Originally Posted by Joe4d
When you give a horse food, he thinks he just punked you and took it away from you. Yes you can establish dominance and then give treats, but nothing sends a bigger message of leadership to a horse faster than making him wait until you are done eating. ....
I see nothing you can do with a clicker I can't do with a couple simple voice commands. ... So I am supposed to train my horse to stand with a click, then phase it out to use something else ? Sounds kinda dumb, why not train him to stand when I say "STAND" from the getgo
With the first point, that it's not natural for a horse to bring another horse a feed, IMO it's not relevant. Re leadership/dominance, I do think that's a relevant consideration, but just don't personally agree with the conclusion. It's like saying that horses aren't born with shoes on, so that means they should all go barefoot in all situations. I think it's a very good idea to first consider natural behaviour & analyse different approaches with this in mind, but at the end of the day, just because something's natural doesn't make it necessarily Right or Best, or vice versa IMO.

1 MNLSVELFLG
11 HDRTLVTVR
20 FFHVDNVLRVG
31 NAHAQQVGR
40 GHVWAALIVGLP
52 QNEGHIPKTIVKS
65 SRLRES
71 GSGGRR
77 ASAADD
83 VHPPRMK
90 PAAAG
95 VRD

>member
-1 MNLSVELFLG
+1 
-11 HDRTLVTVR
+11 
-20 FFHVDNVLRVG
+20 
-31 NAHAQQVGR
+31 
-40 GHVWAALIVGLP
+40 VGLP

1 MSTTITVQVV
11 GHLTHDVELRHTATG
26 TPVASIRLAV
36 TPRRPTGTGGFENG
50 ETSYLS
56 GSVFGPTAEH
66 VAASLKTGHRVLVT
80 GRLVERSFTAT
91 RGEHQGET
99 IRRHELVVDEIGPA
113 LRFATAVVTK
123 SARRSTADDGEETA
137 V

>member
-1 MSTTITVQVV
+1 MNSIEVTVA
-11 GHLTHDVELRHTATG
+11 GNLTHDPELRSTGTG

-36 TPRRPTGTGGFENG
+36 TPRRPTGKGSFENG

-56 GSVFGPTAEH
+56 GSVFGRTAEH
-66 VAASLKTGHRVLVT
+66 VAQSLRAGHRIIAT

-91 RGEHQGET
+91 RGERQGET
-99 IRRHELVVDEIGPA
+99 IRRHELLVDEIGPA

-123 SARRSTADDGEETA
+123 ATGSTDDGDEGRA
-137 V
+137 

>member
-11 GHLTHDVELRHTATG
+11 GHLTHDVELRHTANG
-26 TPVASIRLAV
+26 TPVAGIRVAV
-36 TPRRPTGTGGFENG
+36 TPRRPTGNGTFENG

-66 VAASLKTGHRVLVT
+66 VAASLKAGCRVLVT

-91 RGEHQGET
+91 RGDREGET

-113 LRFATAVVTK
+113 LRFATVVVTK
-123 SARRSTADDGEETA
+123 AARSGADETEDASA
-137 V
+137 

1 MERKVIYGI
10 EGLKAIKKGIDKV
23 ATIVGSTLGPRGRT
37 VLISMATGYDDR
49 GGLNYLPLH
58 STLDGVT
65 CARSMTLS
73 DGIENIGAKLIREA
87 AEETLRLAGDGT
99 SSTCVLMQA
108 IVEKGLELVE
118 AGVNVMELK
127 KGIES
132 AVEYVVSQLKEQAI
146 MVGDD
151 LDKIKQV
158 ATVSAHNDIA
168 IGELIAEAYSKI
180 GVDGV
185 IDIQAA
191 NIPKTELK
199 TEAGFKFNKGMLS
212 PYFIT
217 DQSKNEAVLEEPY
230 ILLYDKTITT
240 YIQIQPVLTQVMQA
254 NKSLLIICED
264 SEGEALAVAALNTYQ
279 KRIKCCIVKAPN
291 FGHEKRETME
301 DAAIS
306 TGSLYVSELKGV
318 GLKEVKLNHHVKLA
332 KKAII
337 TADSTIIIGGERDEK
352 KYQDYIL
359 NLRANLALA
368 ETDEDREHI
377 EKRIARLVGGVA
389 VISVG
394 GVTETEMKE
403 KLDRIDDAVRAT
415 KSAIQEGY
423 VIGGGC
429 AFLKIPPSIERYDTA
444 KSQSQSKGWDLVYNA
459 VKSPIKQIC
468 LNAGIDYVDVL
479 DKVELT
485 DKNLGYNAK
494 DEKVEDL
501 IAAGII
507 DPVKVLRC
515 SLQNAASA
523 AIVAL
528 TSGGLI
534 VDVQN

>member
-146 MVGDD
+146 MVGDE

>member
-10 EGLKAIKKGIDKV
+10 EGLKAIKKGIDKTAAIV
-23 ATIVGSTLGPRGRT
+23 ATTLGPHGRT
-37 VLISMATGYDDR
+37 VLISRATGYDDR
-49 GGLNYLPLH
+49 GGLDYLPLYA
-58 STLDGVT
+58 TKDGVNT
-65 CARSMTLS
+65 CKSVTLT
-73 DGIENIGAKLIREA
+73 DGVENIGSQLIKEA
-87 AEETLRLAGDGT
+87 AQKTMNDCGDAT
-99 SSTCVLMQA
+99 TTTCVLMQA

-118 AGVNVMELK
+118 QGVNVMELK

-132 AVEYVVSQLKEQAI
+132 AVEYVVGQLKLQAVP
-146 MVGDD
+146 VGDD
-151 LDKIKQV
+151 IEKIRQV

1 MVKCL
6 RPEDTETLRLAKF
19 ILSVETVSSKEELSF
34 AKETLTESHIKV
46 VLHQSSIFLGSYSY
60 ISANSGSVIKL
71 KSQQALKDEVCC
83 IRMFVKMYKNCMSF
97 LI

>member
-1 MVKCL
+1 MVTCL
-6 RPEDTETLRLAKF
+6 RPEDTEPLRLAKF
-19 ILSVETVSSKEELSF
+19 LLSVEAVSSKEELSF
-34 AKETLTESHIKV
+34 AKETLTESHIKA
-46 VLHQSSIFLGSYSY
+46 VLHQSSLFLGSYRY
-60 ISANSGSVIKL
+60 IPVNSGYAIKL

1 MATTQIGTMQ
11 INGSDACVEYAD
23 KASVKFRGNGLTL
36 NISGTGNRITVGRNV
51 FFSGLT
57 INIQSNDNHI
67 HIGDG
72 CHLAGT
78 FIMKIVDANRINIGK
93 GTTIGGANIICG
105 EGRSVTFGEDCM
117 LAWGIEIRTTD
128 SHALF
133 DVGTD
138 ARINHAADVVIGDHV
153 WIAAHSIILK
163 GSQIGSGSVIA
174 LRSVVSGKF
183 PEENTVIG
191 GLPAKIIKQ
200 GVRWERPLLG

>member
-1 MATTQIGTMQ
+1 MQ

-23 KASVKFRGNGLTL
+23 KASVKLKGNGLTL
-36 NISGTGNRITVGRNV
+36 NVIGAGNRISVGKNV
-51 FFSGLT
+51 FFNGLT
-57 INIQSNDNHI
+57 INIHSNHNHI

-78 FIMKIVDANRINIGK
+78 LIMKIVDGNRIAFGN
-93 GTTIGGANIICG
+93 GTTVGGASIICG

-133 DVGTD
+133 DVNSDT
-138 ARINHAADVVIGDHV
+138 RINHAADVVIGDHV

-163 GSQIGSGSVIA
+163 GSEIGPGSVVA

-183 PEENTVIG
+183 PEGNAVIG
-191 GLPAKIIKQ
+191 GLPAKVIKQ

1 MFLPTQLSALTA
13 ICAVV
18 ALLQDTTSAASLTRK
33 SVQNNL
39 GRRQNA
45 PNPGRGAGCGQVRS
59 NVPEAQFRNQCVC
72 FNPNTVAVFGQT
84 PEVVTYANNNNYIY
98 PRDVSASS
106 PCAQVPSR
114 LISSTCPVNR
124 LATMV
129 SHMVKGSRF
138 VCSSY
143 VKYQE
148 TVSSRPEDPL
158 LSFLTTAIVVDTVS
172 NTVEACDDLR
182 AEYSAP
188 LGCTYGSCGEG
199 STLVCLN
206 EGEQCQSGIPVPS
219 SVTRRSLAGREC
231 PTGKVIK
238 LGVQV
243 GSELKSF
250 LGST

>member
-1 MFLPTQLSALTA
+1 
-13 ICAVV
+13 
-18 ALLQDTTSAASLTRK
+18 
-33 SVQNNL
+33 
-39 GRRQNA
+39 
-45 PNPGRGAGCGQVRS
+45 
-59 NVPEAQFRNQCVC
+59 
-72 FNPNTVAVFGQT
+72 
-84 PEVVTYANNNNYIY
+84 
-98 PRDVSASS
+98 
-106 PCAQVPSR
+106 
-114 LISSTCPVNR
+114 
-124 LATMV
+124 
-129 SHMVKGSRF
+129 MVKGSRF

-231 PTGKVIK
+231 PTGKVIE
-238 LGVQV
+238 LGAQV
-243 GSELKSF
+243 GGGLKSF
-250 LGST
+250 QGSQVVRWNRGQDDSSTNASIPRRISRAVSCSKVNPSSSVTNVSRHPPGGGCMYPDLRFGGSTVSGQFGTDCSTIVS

Re the second part above, a clicker(or whatever 'bridging signal' you choose to use) is not the cue & doesn't replace a cue. So you would indeed use a cue like stand 'from the get go'. A 'bridging signal' is just something that means "Yes! What you did right then earned you a reward". It's helpful IMO because it 'buys time' between behaviour & reward, as animals learn from instant consequences & find it hard or impossible to relate abstract ideas such as 'this is a reward for what you did before'.
Re what's the point in doing something that you're going to phase out, think about however you reinforce a horse - when you teach something, you may praise(actually a b/s not a reward), give a scratch, negatively reinforce a cue by applying/removing pressure, but you don't keep on doing all that after the horse has learned - eg. You don't praise/reward every little step of a back up, you don't teach the horse to respond to a seat cue & continue to back it up with reinforcement from leg & rein when he's already responding to the seat cue.
Originally Posted by AmazinCaucasian View Post
We may never win this argument because we're in a room full of women, but you're right. I don't care what they say.
We're not having an argument though, we're having a discussion!
I know an awful lot of women that don't understand or agree with c/t either, and a number of men, including zoo keepers & behavioural scientists training wild animals(could you instruct them on a more effective way?), who may just be offended by that comment too
Each to his own, IMO. I'm just wanting to explain my perspective of where I see opinions based on misunderstandings about the principles.